11. Ah, well, thank you very much for trying. It's not about whether the GP "can refuse" - at least I don't think so; she seems to want to give it a try, but I have to convince her that she's *allowed* to do this. Facebook: Good thought about false name but I simply daren't join Facebook, anyway, for reasons above - I don't trust myself and I know from experience that I'm right not to trust myself, it's no good trying to kid myself that it wouldn't be a disaster because it actually would. Amy did in fact give me e-mail addresses for a couple of other parents in the UK who've worked with her, and I've been asking them and they've been able to tell me a few things that might be helpful - so I do have something. Neurologist: Not paediatric, I'm grown up. How would a neurologist help? I actually did see a couple of neurologists the last time I was trying to get treatment for PANS, they'd both heard of PANDAS but didn't know much more about it than that and said they couldn't really suggest anything. Do you think they might be able to prescribe the tests and things, or something? I'd been thinking that they wouldn't be able to, because all the tests and medications and things relate to immunology or germs, not neurology, so it wouldn't be their department any more than my GP's. Do you think I might be mistaken on that one? Have you or someone else actually had these kind of tests ordered by a neurologist (who isn't also something in infectious diseases/immunology)? By the way I've only just spotted that you're a new poster. Welcome to the forum and thank you so much for coming to my rescue!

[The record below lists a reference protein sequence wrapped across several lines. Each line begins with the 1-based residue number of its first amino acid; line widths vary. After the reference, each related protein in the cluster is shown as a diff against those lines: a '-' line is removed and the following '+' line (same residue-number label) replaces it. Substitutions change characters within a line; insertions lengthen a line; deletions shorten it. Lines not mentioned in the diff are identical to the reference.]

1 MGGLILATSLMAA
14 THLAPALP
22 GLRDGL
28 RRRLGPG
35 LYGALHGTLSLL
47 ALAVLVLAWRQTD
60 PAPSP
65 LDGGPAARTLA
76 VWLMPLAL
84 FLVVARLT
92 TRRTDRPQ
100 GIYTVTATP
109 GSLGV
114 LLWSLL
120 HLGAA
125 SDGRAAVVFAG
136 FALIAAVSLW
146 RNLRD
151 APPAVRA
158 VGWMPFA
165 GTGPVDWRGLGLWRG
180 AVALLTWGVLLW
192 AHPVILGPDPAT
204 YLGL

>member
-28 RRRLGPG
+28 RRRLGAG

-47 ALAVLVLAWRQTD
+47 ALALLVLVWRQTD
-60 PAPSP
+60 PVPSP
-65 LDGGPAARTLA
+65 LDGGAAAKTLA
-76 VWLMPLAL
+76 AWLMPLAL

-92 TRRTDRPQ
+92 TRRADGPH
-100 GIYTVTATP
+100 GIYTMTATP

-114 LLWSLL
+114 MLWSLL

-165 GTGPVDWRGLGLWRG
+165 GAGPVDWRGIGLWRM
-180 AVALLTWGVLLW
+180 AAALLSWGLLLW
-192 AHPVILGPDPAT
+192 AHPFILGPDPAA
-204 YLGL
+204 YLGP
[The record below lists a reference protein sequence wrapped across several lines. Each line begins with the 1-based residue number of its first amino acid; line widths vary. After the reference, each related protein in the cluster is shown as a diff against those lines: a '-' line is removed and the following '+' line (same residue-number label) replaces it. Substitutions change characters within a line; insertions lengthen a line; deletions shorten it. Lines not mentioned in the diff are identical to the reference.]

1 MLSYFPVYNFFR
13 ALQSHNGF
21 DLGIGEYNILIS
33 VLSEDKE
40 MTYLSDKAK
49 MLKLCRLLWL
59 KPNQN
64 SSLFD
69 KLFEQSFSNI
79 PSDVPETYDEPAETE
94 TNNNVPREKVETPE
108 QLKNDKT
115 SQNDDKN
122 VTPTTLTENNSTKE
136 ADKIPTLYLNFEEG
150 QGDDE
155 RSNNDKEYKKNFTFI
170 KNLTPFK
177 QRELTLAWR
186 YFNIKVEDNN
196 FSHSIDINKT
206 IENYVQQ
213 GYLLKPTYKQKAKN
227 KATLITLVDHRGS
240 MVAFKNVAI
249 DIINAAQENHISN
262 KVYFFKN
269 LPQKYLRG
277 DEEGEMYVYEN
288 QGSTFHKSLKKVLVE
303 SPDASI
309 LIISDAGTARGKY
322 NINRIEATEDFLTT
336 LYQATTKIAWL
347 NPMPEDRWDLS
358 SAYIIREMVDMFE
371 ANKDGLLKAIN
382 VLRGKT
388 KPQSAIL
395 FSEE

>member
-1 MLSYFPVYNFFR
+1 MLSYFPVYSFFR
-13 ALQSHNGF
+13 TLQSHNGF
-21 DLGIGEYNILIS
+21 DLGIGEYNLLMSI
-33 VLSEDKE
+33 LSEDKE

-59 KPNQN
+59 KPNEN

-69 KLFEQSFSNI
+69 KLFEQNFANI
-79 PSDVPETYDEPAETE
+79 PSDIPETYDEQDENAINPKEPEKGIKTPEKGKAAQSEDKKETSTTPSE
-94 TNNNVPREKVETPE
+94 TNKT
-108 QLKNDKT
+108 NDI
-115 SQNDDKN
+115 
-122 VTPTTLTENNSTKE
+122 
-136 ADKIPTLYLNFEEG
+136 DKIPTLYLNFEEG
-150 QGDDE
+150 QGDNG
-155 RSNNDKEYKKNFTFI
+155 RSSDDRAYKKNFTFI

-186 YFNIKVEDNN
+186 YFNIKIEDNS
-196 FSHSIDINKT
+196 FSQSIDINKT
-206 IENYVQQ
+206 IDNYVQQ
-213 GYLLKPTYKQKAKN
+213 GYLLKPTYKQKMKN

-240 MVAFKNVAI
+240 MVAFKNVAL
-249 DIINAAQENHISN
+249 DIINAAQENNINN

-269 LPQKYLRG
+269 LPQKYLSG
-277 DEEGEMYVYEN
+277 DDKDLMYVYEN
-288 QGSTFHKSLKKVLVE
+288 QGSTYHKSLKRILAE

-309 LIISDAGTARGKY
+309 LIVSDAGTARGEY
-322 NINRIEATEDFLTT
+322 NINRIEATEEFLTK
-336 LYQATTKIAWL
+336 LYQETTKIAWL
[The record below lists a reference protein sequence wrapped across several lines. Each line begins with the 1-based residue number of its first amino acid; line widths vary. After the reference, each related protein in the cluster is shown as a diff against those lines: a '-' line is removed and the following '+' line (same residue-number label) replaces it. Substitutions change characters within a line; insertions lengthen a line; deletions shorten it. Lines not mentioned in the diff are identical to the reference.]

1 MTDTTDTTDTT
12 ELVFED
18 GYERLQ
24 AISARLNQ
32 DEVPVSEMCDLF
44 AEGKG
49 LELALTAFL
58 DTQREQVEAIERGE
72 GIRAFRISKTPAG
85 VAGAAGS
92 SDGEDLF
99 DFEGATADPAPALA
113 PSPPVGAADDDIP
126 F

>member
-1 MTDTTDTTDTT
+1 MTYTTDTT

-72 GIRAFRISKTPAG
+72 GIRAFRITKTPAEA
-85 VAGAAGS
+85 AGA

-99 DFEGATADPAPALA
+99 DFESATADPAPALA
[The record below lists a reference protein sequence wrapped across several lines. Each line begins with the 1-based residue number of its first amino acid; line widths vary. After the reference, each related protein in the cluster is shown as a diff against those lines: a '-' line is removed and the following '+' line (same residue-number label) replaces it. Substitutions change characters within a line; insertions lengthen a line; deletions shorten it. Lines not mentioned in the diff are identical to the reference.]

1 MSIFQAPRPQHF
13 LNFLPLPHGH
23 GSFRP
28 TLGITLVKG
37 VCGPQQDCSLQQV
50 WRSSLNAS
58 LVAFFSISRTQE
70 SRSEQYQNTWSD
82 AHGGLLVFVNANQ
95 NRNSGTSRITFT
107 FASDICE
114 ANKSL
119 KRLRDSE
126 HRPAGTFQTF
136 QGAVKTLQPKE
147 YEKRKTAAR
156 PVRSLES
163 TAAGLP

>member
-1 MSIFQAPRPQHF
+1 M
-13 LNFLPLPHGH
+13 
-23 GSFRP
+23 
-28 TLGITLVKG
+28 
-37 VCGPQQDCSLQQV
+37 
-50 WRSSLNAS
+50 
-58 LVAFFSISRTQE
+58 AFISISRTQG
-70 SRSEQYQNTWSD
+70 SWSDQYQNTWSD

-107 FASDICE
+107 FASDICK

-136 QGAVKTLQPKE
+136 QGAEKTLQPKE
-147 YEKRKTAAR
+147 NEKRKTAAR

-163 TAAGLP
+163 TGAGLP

12. I'm so sorry, I'm not on Facebook, everyone keeps referring me to Facebook (though I think this is the first time I've heard of there being a UK-specific group) but I simply daren't join. I'm terrible about getting addicited to forums and such, even normal forums, it causes serious trouble in our household me holding everything up by going on an hour or more later than I mean to on forums, and of course Facebook is specifically *designed* to manipulate you into spending as much time as possible! Plus not private and all that of course. You couldn't possibly very kindly ask them a question for me, and pass on any useful replies, could you? It would be a great help. I've got some specific questions at the moment. 1. Our GP feels she needs to know more about Amy's medical qualifications - just "nurse practitioner" doesn't seem to be enough to satisfy her on this point. (She says American qualifications aren't exactly like British ones, in any case.) We have asked Amy about this but she doesn't seem prepared to add anything. How can we sort this out? Any ideas? 2. Our GP says that she can't order tests that she wouldn't know how to interpret (i.e. most of those that Amy has suggested). Our idea, of course, was that Amy should be sent the test results to interpret. We can't find out from our GP whether the problem is A: that she doesn't trust Amy's expertise because of the qualifications question, or B: that she's actually forbidden to do so by regulations anyway, i.e. that if Amy's the one who can do the interpreting then the regulations require Amy to be the one who orders. 3. Even if we did manage to get beyond the testing stage, presumably our GP would also have objections about the prescribing she would have to do on Amy's advice (would she, in fact, be allowed to do it by the regulations? - we just aren't clear on this). I think (she's never exactly confirmed this, but I think) that what's on her mind is that she's not in the least qualified herself to pronounce on any of this, so by experimenting with this stuff she'd be risking getting into huge official trouble, even if everything goes fine. They're so tightly regulated these days. So what we mainly need is some kind of assurance that Amy is demonstrably legit and that it is legal for her to work with her in this way, and we need to be very clear about all the facts about this. What I need to know is, I suppose, has anyone else working with Amy (or any other practitioner) without having met her in person been able to do any of these things, so that if so, I know that it's allowed? P.S. We're in Lancashire, if that helps.